PORT-AU-PRINCE (AFP) - Hurricane Matthew claimed its first victims, officials said on Monday, leaving one dead and one person missing in Haiti as it churns through the Caribbean as the most menacing storm in nearly a decade.
Strong winds buffeted the southern coast of the Americas' most destitute country which is particularly vulnerable to natural disasters, in part because so many homes and buildings are flimsy.
Flooding now is being reported in some areas of Jamaica as the Category 4 storm creeps closer from the south, news reports said.
Cuba ordered the evacuation of more than 250,000 people from the east of the island.
"No one likes to leave their homes, but the sea is going to rise and that is very dangerous," said Pedro Gonzalez, a retired chef who had to leave a fishing islet where he lives off the city of Santiago.
With him went his sister Ana and their 100-year-old mother Marina, who uses a wheelchair.
"I would not stay on that cay for all the money in the world," said Ana, who says she recalls the horror of living through Hurricane Sandy in 2012. It killed 11 in Cuba.
Matthew is expected to hit southwestern Haiti on Monday night, packing powerful winds and torrential rain, the US National Hurricane Center said in Miami.
Cuba and the Bahamas are also in the likely path of destruction.
Monstrous storm swells of up to 3.3 metres were forecast off the coasts Cuba and Haiti, the NHC said.
"This is shaping up to be a devastating blow," said Domenica Davis, a meteorologist for The Weather Channel.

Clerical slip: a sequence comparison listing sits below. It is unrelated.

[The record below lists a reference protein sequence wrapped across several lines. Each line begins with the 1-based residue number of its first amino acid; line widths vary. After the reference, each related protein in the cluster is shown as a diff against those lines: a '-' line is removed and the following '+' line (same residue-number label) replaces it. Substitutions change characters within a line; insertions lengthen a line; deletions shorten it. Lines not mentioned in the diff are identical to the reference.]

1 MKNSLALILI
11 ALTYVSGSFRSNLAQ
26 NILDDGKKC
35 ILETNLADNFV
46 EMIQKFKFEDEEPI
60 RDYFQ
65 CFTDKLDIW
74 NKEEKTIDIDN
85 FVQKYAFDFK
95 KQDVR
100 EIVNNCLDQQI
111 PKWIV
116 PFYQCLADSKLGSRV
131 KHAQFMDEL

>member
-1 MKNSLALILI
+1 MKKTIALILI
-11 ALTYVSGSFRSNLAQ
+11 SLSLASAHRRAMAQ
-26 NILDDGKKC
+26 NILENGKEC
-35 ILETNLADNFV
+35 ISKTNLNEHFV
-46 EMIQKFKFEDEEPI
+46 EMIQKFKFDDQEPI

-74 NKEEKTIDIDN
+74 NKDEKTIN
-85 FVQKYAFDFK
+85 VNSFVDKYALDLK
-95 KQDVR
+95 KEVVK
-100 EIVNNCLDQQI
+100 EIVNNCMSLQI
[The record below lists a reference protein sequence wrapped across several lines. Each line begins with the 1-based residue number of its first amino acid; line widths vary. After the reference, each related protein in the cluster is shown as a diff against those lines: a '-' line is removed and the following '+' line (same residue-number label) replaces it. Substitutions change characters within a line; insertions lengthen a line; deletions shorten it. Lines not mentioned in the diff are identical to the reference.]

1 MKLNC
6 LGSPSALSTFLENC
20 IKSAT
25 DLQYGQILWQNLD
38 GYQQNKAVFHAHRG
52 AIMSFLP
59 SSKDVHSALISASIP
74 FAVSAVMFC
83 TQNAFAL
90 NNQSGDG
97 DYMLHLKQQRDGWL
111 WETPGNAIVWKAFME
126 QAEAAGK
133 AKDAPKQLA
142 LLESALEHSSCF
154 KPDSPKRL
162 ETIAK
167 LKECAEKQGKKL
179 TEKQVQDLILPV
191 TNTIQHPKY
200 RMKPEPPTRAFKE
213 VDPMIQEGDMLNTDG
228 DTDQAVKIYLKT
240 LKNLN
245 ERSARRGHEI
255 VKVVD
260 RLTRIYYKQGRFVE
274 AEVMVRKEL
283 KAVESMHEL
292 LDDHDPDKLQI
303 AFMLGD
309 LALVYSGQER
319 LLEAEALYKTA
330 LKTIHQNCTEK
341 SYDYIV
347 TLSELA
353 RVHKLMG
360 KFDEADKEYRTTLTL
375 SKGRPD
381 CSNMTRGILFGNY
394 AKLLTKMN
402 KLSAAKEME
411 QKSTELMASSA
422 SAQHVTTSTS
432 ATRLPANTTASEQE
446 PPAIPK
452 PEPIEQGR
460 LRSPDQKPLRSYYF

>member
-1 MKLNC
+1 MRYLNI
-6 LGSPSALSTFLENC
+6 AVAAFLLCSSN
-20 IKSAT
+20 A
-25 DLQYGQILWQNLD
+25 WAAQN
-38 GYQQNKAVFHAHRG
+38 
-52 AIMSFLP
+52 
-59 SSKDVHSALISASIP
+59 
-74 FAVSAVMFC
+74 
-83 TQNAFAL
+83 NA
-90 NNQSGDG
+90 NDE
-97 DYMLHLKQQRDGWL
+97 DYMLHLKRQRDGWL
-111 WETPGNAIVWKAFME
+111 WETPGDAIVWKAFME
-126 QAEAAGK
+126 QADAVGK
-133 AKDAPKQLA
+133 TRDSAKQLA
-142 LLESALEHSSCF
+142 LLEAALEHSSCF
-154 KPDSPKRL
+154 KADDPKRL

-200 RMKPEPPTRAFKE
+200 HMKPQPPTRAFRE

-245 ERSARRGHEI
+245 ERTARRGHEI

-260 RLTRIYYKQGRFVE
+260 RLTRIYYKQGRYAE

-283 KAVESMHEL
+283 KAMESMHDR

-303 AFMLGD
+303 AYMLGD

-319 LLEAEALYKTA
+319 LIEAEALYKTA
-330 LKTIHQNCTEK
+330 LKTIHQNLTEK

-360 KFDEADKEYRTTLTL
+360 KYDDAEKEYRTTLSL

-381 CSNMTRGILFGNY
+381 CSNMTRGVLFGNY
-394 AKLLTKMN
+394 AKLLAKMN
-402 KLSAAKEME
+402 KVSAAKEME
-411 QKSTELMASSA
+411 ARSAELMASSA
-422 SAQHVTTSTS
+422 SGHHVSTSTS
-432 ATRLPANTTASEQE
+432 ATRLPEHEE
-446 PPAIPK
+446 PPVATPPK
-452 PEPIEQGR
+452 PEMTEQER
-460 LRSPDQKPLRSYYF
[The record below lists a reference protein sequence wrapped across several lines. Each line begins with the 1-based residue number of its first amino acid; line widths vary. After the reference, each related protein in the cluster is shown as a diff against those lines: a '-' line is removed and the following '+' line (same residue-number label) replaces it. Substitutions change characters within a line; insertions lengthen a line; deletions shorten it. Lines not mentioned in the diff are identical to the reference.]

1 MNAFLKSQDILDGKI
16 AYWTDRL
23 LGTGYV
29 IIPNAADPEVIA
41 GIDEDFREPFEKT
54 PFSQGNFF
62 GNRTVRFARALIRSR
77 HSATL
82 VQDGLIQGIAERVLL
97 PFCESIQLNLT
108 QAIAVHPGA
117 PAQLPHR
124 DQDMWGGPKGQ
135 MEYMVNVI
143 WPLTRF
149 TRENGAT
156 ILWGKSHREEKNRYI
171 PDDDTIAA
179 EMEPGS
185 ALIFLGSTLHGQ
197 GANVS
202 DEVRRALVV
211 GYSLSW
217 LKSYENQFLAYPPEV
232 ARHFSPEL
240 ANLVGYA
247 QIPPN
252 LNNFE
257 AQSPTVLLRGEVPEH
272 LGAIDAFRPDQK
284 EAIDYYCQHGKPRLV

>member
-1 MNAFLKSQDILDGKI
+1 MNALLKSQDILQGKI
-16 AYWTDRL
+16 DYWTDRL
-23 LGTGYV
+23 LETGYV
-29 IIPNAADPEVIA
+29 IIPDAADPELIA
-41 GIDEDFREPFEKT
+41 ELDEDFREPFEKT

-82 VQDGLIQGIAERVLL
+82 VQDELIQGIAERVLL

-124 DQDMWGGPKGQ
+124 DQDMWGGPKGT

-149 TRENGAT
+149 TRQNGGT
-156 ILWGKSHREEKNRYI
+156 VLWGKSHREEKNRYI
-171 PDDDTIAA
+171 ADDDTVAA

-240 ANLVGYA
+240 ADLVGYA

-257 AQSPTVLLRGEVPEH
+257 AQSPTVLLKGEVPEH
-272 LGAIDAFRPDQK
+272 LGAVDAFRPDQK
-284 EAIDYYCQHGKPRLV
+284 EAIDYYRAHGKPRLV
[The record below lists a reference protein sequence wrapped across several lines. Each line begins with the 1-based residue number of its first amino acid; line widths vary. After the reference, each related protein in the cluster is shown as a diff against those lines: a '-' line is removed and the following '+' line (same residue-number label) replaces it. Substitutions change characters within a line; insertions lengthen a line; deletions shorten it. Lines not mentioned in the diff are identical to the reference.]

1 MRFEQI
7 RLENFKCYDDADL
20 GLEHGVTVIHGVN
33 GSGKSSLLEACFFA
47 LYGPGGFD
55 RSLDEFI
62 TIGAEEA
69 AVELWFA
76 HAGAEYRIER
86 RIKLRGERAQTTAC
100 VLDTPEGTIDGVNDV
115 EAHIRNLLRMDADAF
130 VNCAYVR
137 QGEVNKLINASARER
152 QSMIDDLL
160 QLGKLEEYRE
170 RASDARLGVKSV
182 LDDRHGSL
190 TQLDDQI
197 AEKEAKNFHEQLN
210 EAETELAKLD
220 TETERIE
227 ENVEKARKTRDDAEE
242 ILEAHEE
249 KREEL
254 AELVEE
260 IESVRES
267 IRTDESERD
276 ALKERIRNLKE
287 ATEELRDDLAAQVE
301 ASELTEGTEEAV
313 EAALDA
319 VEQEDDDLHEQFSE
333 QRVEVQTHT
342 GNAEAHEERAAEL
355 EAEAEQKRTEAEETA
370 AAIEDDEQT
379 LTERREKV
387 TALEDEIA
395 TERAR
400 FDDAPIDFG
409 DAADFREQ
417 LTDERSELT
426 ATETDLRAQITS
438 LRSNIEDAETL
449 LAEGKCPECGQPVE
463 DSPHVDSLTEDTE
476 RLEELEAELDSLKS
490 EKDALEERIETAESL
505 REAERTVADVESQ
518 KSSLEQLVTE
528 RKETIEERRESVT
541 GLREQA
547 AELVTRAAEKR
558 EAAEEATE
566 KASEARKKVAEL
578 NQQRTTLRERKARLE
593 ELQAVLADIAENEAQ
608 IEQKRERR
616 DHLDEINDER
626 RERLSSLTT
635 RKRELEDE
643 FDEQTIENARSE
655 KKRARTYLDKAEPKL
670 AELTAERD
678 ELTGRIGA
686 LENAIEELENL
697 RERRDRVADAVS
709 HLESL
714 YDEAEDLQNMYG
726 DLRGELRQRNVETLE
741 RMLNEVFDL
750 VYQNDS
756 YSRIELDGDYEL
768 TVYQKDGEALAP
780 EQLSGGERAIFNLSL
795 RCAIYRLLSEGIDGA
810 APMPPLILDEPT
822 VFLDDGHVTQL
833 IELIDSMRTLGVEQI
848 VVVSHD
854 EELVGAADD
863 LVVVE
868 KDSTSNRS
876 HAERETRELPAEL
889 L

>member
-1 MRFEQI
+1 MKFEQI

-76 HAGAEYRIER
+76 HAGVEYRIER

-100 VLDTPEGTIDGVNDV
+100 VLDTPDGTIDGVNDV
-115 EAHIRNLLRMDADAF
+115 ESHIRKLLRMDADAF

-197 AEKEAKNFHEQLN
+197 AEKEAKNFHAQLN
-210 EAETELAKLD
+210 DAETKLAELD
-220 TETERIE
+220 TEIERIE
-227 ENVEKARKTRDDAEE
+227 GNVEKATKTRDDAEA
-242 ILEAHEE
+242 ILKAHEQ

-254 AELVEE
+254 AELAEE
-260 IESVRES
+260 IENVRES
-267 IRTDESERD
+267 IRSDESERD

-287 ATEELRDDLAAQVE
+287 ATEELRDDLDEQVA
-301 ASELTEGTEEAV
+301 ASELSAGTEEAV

The victims in Haiti were a fisherman who drowned on Friday and another who went missing on Sunday, both off the southern coast, civil protection officials said on Monday.
At 3pm GMT (11pm Singapore time) the centre of Matthew was located 440 kilometres southwest of Port-au-Prince, with lashing top wind speeds of 225km per hour, the US hurricane centre said.
The storm was creeping forward at 9km per hour.
It is expected to continue north, tearing across southern and eastern Cuba between Monday and Tuesday as it marches toward the Bahamas.
Forecasts predict the hurricane will dump 40 to 60 centimetres of rain over southern Haiti with possible isolated maximum amounts of 100 inches.
"This rainfall will likely produce life-threatening flash floods and mudslides," the NHC warned.
Thousands are still living in tents in Haiti after the country's massive 2010 earthquake. Erosion is also especially dangerous in Haiti because of high mountains and lack of trees and bushes in areas where they have been cut for cooking.
More than 500 people were evacuated on Sunday as a precaution from Jeremie, in the southwest of Haiti. Some were reluctant to leave, said civil defence chief Marie Alta Jean-Baptiste.
"My countrymen, do not be stubborn, do not say 'God is good' and will take care of you," interim president Jocelerme Privert said in an address to the nation.
"The dangerous areas will be evacuated. We have no interest in risking your lives," he said.
The poorest country in the Americas is home to almost 11 million people, many living in fragile housing.
In Jamaica, officials said the army and military reserves were called up to help deal with hurricane damage.
Buses were also being sent to flood-prone areas to move residents to shelters.
US embassies in Jamaica and Haiti closed on Monday and Tuesday due to the storm.
In Cuba, President Raul Castro traveled to the southeastern city of Santiago to oversee emergency operations.
Matthew had the potential to become a storm for the ages, he warned residents.
"This is a hurricane it's necessary to prepare for as if it were twice as powerful as Sandy," the Cuban leader said, referring to the megastorm that hit with massive destructive force in 2012.
At the US naval base in Guantanamo Bay, Cuba, located in the area where Matthew is expected to cross, a mandatory evacuation was ordered for all non-essential personnel and family members.
America's Accuweather website warned meanwhile that Matthew could hit the US East Coast around midweek.